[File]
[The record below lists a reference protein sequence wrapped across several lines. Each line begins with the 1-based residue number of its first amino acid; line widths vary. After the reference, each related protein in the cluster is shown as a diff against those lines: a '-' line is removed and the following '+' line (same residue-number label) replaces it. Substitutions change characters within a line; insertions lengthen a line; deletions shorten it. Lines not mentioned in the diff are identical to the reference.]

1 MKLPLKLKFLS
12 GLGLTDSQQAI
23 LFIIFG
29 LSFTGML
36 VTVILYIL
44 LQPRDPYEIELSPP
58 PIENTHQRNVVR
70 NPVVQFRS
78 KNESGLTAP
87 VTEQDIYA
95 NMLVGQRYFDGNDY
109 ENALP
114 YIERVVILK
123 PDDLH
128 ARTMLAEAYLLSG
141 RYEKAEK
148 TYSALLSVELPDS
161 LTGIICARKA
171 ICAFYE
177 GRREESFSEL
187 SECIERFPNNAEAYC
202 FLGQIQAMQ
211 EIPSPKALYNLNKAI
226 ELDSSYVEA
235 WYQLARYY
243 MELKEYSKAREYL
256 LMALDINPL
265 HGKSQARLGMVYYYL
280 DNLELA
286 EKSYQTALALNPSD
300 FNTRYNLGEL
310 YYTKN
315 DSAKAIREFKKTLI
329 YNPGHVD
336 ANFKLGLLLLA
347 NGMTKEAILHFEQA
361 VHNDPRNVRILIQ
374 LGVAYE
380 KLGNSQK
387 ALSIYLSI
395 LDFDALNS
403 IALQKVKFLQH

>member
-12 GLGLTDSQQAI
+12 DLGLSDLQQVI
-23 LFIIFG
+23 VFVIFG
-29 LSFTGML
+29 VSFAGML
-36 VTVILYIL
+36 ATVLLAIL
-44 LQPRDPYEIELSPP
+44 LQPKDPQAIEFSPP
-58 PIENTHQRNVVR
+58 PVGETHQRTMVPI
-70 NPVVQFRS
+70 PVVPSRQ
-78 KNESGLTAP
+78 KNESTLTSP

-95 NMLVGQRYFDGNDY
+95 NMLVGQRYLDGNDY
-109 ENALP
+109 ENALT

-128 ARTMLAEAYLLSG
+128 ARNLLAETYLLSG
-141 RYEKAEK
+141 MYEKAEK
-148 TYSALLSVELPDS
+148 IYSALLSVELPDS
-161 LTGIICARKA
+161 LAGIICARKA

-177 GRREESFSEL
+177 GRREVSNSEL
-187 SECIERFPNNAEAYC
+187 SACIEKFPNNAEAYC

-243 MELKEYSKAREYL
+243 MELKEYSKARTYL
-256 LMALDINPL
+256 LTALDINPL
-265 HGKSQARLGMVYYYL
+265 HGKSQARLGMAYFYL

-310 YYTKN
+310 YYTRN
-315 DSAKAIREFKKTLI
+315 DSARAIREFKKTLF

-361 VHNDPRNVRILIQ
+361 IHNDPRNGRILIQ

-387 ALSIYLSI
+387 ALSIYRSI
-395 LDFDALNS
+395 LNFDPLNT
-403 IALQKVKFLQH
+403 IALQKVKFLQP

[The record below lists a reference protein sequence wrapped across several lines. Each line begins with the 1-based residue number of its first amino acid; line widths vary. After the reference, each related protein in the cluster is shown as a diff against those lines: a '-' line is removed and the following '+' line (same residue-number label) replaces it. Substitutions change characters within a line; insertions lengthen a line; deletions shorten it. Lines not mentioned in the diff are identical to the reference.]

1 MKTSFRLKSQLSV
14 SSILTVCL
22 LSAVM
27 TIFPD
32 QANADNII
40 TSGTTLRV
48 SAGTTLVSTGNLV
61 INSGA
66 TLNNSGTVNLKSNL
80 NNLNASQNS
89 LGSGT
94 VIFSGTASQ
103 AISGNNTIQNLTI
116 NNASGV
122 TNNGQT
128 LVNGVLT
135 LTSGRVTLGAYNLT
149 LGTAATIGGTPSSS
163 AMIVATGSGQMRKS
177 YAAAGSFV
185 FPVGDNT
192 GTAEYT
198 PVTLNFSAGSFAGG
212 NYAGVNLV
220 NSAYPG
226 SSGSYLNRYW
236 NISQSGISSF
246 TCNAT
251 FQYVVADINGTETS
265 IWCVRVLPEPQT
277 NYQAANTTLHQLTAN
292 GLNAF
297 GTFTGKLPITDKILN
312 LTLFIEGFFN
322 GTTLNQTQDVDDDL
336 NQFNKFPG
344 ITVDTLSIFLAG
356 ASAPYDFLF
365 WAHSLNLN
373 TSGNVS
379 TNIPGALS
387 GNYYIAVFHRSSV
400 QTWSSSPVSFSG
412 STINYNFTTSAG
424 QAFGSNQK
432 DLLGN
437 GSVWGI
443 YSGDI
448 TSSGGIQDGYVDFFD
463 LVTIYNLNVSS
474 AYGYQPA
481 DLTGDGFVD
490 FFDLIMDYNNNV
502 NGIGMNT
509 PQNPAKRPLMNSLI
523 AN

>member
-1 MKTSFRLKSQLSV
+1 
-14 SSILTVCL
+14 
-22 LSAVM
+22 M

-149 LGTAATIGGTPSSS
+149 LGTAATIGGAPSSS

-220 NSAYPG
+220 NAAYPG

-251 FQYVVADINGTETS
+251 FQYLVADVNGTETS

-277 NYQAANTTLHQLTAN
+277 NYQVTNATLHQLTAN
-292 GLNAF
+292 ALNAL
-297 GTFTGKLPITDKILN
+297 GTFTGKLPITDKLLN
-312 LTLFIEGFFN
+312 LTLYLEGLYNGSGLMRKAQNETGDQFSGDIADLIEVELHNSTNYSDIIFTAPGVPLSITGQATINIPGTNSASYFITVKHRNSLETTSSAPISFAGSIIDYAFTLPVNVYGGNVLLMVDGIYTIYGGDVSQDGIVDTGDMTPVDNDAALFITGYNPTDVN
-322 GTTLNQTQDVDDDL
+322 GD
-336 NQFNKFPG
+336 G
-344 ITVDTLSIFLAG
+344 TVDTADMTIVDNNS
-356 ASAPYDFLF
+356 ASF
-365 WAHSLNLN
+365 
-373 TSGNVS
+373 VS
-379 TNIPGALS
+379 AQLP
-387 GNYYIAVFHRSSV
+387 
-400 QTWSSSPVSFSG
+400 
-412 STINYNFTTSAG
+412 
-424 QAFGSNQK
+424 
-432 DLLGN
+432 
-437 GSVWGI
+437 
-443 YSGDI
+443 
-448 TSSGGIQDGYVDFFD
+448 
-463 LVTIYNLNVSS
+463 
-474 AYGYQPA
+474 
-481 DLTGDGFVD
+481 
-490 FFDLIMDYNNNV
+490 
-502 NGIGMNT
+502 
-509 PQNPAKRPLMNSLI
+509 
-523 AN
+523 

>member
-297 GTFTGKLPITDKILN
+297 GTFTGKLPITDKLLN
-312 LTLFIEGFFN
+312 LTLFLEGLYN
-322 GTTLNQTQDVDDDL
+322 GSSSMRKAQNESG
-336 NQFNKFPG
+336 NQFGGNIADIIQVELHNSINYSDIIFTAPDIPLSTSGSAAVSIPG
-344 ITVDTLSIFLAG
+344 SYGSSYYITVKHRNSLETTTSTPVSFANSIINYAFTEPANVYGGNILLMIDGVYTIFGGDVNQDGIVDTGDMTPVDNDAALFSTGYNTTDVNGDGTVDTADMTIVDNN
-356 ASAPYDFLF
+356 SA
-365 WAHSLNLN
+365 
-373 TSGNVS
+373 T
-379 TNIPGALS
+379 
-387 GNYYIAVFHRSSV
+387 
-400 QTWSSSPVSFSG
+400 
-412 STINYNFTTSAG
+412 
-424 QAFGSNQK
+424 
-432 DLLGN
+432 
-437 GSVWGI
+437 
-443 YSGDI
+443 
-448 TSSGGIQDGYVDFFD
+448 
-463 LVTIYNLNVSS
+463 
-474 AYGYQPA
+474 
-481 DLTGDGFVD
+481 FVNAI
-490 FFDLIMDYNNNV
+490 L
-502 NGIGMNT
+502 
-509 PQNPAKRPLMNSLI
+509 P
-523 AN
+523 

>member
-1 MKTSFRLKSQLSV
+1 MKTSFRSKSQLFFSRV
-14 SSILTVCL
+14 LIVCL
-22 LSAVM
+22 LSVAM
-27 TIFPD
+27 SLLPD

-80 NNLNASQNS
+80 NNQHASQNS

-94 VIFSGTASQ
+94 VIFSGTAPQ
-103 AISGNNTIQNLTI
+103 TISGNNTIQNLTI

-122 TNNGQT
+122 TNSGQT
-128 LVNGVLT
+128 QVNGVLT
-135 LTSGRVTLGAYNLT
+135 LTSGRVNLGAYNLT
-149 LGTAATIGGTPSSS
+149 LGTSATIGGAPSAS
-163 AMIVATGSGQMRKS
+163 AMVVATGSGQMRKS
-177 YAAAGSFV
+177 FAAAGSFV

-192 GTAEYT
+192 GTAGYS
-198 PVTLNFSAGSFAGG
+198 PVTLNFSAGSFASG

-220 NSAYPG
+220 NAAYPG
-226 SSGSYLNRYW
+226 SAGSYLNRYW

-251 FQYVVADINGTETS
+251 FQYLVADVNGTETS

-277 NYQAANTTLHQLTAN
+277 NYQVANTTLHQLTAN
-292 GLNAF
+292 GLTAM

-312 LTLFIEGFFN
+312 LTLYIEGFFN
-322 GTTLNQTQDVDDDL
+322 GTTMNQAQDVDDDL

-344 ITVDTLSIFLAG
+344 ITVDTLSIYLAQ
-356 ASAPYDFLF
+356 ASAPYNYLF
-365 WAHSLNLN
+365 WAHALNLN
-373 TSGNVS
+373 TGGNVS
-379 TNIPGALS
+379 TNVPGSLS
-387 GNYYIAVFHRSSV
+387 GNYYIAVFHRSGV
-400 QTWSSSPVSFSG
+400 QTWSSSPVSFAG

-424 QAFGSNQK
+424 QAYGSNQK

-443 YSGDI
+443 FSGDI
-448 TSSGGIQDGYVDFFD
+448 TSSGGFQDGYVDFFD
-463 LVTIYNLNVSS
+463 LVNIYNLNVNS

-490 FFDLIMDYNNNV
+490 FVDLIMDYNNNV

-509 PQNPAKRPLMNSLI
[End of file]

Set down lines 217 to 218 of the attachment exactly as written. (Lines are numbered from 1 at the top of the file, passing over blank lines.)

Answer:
>member
-297 GTFTGKLPITDKILN